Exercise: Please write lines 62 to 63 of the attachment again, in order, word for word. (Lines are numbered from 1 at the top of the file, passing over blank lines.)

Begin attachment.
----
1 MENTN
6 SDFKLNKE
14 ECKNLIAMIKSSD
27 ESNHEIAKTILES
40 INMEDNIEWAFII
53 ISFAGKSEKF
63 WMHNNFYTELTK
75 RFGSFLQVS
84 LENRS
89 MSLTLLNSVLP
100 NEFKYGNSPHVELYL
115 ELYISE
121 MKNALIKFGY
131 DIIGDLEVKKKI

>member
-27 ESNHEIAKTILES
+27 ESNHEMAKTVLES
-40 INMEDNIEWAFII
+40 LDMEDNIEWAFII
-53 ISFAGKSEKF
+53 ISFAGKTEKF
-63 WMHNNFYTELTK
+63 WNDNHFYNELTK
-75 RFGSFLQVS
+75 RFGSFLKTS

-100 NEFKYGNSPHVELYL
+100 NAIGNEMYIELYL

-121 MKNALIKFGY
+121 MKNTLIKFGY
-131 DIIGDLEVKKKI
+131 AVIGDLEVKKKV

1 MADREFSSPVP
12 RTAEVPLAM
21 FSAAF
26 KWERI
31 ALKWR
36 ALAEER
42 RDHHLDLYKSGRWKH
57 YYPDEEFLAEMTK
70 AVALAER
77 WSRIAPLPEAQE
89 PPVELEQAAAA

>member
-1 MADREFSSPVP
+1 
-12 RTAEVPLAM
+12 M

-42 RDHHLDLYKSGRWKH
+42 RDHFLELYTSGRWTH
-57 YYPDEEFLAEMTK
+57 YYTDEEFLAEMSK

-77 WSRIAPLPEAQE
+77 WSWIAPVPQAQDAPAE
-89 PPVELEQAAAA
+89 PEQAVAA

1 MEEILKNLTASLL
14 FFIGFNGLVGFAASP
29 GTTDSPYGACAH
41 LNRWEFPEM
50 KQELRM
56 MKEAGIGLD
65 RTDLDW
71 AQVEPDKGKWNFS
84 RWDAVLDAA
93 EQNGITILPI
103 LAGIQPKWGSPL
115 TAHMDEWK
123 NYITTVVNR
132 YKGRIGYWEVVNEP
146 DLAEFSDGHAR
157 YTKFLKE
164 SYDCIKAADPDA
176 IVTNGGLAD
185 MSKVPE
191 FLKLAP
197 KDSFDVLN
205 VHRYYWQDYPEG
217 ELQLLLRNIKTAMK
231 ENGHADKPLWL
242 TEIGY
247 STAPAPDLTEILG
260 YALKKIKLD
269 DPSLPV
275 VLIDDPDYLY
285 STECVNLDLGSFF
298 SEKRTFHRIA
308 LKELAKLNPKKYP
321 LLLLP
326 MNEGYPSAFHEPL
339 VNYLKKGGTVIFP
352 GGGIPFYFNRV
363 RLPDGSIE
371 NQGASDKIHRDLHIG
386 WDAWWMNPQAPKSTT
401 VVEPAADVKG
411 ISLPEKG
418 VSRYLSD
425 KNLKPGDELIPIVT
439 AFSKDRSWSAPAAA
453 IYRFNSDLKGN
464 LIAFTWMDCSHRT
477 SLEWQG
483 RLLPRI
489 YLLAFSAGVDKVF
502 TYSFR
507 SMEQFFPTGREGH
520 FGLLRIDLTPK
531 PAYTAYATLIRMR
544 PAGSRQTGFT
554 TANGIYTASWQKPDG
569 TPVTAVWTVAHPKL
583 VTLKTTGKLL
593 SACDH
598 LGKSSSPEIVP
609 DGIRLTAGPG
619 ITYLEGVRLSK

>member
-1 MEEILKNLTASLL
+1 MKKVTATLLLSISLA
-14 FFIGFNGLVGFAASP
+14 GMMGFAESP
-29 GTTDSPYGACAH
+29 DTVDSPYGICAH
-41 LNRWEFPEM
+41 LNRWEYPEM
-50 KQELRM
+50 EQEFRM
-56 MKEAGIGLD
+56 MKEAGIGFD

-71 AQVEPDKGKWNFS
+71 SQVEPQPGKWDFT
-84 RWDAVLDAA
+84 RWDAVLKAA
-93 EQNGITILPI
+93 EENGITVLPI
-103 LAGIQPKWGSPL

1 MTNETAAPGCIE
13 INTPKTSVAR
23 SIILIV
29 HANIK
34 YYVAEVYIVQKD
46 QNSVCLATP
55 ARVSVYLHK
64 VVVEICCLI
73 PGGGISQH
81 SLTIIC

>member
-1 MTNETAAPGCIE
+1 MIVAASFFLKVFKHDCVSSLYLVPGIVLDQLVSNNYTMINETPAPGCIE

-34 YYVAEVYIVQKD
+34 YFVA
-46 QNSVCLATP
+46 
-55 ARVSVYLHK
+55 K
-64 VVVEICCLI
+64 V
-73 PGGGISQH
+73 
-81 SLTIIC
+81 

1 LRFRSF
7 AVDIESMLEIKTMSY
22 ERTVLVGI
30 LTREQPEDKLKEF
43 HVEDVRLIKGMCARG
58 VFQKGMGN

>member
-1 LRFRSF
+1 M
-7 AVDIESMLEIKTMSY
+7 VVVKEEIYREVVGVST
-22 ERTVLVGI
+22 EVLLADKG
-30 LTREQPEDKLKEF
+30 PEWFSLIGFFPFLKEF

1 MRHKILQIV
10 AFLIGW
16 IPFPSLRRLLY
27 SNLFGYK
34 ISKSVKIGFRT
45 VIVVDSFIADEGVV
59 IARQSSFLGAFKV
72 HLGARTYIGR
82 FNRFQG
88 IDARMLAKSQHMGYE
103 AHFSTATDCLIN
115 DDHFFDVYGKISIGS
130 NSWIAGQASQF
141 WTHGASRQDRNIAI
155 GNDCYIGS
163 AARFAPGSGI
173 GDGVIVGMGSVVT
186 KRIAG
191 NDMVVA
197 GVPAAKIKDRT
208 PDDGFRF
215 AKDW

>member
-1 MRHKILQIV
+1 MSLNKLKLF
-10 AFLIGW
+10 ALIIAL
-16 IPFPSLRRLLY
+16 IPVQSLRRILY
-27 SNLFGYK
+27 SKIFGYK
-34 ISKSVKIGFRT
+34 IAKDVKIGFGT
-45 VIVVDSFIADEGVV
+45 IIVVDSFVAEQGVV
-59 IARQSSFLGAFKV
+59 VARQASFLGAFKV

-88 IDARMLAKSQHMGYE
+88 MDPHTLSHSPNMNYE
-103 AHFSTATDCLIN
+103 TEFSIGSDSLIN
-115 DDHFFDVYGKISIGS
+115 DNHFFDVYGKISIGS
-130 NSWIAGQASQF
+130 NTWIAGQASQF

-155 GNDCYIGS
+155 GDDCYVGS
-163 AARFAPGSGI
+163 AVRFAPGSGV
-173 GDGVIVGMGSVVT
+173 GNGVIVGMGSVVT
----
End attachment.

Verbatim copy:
65 RTDLDW
71 AQVEPDKGKWNFS